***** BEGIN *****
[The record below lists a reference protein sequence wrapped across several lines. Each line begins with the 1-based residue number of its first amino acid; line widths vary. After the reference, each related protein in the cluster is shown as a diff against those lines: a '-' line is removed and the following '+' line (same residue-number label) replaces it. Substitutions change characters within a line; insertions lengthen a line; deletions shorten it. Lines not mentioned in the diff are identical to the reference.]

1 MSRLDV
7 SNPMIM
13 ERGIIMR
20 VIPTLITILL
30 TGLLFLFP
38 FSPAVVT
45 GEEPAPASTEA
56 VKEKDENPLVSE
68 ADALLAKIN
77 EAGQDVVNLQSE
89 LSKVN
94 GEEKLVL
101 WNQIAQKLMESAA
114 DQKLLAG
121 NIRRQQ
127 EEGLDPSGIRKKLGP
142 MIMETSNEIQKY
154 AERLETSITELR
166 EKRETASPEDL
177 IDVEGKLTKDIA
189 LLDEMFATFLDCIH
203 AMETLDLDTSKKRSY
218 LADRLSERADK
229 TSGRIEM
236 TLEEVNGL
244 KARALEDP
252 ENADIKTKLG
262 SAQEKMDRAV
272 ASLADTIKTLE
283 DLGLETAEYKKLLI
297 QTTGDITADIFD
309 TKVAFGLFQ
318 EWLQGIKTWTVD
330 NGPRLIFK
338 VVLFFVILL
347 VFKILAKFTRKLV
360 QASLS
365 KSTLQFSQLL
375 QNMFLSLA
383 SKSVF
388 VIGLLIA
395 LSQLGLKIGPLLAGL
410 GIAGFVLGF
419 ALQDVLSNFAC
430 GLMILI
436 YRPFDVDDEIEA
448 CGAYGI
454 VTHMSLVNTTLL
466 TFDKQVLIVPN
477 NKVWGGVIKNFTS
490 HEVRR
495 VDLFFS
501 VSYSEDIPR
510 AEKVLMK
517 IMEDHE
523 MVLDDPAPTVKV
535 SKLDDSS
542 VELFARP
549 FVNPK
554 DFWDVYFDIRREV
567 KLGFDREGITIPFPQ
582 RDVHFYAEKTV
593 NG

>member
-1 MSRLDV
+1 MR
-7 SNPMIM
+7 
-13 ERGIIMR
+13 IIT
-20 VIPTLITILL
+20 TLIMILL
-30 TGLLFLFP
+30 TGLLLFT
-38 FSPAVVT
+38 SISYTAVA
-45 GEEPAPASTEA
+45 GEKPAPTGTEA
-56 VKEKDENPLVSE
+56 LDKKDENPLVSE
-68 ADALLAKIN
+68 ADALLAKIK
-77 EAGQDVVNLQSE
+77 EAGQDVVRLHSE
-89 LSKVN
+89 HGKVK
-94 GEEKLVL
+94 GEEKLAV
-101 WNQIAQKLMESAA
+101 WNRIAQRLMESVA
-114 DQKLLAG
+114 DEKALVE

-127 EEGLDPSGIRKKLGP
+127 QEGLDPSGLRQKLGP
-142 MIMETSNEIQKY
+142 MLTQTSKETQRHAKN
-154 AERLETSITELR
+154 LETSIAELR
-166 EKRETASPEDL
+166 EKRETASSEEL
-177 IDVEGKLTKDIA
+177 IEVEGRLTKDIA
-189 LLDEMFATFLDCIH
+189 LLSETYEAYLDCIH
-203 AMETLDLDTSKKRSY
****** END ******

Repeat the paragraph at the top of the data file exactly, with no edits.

[The record below lists a reference protein sequence wrapped across several lines. Each line begins with the 1-based residue number of its first amino acid; line widths vary. After the reference, each related protein in the cluster is shown as a diff against those lines: a '-' line is removed and the following '+' line (same residue-number label) replaces it. Substitutions change characters within a line; insertions lengthen a line; deletions shorten it. Lines not mentioned in the diff are identical to the reference.]